But you're unarguably right, damn you! Embedding the trig expression into the draft feature (which Jon hadn't done, incidentally, when he posted his model) was the clincher (in no sense can it be passed of as an "external calc", and the comparison with

Piis, I think, inspired)Note that my smiley does not have gritted teeth - I can afford to be magnanimous, given that your ruling does not (at least, not yet) knock my submission off the top step of the podium, and I don't mind sharing that step with jon, whose model (I have to admit) is both more geometrically and trigonometrically interesting (and elegant) than mine.

Anyone who wants to see all the different approaches in one place can make themselves a copy of this model:

https://cad.onshape.com/documents/f9c6f62ce60a4cbea05f3e63/w/267933797acc43f693478d4f/e/44189f8d9d9242a790a27887

1,3811,584✭✭✭✭✭y2k (you're too kind)

Incidentally, the point you make about "allowing a drafted extrude to tend to a singularity without failing" is one worth taking seriously, I reckon.

I still recall smoking out that Solidworks had implemented it in that way.

(Gee, I realise this is unlikely, bordering on nutty, but let's just try it all the same ......Yes!!! )I always hated using "revolve" for trivial operations like chamfering a nut, or providing a conical bottom to a cylindrical hole (say to represent a drill tip).To me, it offends the First Law, the one about economy of effort.

In the former instance, we can now pick the inscribed circle of the hex. and "Extrude/Intersect/with draft 60deg"

But your point about singularities being tolerated comes into play in the second case: for drill tips (#), it's now just a matter of clicking on the bottom face of the hole and "Extrude/Remove/with draft 60deg", or whatever angle we want,

specifying any depth we fancy,provided it's greater than the expected depth of the cone.No need to laboriously create a local sketch plane through the hole axis, then sketch, constrain and dimension a triangle, and a revolve axis, then choose "Revolve" and another click to select the axis.

In SW, having done it the easy way once, we can even 'drag and drop' that feature to other holes of differing sizes.

Now THAT'S what I call lazy (sorry, "economical" ) modeller's heaven.

---

(#) yup, I know, we now have "Hole Feature" - but only for standard situations.

1,584✭✭✭✭✭## Like this ^

2,471PRO258✭✭✭✭Indaer -- Aircraft Lifecycle Solutions

1,584✭✭✭✭✭We, too, have a local saying, which is non verbal, consisting of shuffling the feet and looking sheepish...

Probably the nearest verbal equivalent from the dominant culture on this forum would be "shucks", followed by a quiet but heartfelt "gee thanks".

11✭1) I'd love to see a proof that this forms a regular dodecahedron. My 14 year old son had some trivial proof that it wasn't, but I wasn't listening. It doesn't look like it couldn't be right and yet it does look like it IS right. Can all the platonic solids be generated by some generalization of this technique? Actually...don't answer any of these questions. I want to try.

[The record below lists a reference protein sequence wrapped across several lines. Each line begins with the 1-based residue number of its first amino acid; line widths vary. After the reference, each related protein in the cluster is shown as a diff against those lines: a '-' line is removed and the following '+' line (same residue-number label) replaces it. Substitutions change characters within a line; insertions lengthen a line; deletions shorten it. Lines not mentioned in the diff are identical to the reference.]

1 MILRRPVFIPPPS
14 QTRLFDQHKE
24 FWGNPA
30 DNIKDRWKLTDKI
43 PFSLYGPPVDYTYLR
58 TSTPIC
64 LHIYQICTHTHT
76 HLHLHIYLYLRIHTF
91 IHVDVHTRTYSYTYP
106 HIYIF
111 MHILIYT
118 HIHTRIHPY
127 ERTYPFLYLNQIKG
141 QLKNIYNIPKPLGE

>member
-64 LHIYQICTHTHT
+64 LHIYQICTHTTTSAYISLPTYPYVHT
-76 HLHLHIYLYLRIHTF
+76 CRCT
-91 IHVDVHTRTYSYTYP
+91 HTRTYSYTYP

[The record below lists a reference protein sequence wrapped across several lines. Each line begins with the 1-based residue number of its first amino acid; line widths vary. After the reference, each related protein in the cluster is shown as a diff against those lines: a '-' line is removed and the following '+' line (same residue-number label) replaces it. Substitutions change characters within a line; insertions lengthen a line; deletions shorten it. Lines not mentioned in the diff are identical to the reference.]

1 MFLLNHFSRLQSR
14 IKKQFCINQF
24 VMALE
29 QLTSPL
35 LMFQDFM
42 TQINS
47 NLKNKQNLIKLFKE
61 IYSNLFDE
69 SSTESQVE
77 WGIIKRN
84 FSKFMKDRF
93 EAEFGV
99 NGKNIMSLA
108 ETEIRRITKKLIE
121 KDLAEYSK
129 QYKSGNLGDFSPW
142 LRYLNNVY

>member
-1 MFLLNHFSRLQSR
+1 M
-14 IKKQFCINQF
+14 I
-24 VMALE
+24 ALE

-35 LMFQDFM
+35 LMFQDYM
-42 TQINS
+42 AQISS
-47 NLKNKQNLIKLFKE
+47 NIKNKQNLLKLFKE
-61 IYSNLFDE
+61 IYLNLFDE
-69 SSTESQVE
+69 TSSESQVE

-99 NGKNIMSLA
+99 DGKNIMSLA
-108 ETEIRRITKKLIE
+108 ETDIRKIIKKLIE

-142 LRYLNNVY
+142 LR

2) This is an amazing technique even if it isn't geometrically perfect. I found this while looking for a way to make a faceted, turtle shell-like shape. It seems to be working perfectly. I've been doing CSG for a while so I understand the technique, but for some reason in OS I've been only building things up piece-wise like I'm actually fabricating them.

3) Once you've generated a part like this, you can click around to all the edges and vertices and the OnShape "heads up display" will tell you the distances and angles. Is there a way to generate a drawing of each face individually? I'd like to cut them out of plate and weld an irrelgular polyhedron together.

1,198A dodecahedron is convex -- therefore it is the intersection of half-spaces on its faces.

Take a dodecahedron and place it on a table -- the faces form 4 "layers": the bottom face, the lower 5 faces, the upper 5 faces, and the top face.

Let's split the faces into two sets:

1. The bottom face and the upper 5 faces

2. The lower 5 faces and the top face

When you intersect the half-spaces on the faces in set 1, because of the symmetries of the dodecahedron, you get a pentagonal pyramid (the bottom one in the picture). When you intersect the half-spaces on the faces of set 2, you get a congruent pentagonal pyramid (the top one in the picture).

When you intersect the pyramids, you're effectively intersecting the half-spaces of all 12 faces, so you get back the dodecahedron.

11✭If you started with 12 regular pentagons and walked through your half-spaces, you'd end up two "pentagonal cones" that, intersected, would re-create the original dodecahedron. But that's kind of useless.

I guess I was assuming that any pair of cones like this would create a regular dodecahedron, but it's trivially obvious to show that can't be. So the real question is what properties the cones have to have to make the final polyhedron regular. I can probably figure this out if I ever need it. Fortunately my project just needed a "faceted structure", not anything regular.

51https://cad.onshape.com/documents/2c40f522f1b5a02f6ce9ce01/v/88890a276bbd7271707e659d/e/a73b7ceefb331b792b81aa84

It can also make some other polyhedrons